AstraZeneca makes a big RNA play, teaming up with VaxEquity

AstraZeneca Amenities Building - Mississauga - Sept 2005
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AstraZeneca has joined the ranks of big pharma companies bolting on RNA-based technology platforms in the wake of the stellar success of mRNA vaccines for COVID-19.

The UK-based pharma company is making an undisclosed investment in VaxEquity, a spinout from Imperial College London set up last year, whose own RNA-based COVID-19 vaccine was an early contender during the pandemic.

Development of the shot eventually fell behind mRNA rivals from BioNTech and Moderna, and Imperial eventually pivoted its efforts to development of possible boosters directed at emerging variants based on its self-assembling RNA (saRNA) platform.

Imperial's candidate was nevertheless the first saRNA drug to be advanced into human clinical testing, and when the results were reported earlier this year they revealed that it effectively stimulated an immune response, providing proof-of-concept for the approach.

The promise in the saRNA technology - developed by Prof Robin Shattock and colleagues at Imperial – lies in its potential to achieve a strong immune response using a lower dose of antigen than mRNA shots, although it is generally a larger molecule and may be more challenging to deliver.

AZ's own COVID-19 vaccine – based on adenoviral technology – has been a massively important contributor to the fight against SARS-CoV-2 but has been somewhat overshadowed by the mRNA shots.

The company sees its deal with VaxEquity as going well beyond COVID-19, extending into other vaccines as well as therapeutic drugs.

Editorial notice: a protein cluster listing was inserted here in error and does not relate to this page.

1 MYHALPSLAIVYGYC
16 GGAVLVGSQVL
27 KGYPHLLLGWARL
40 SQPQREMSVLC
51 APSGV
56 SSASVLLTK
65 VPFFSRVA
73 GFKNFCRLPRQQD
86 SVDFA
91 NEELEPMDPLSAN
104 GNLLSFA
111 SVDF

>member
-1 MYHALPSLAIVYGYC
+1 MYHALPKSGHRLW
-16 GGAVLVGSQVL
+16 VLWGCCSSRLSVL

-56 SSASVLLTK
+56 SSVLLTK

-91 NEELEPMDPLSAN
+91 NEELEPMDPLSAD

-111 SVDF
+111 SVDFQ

The long-term alliance gives AZ an option on up to 26 drug targets, with milestone payments of up to $195 million per programme on the table which would give the entire deal a theoretical value of more than $5 billion.

Along with the equity investment and milestones, AZ will also provide R&D funding to projects that enter into development.

"We believe self-amplifying RNA, once optimised, will allow us to target novel pathways not amenable to traditional drug discovery across our therapy areas of interest," commented AZ's head of R&D Mene Pangalos.

VaxEquity said it has also received additional investment from Morningside Ventures – which provided seed funding for the company – in connection with the AZ alliance.

There has been a flurry of other licensing and M&A deals in the RNA space since the start of the pandemic, headlined by Sanofi's $3.2 billion takeover of Translate Bio and $470 million acquisition of Tidal Therapeutics.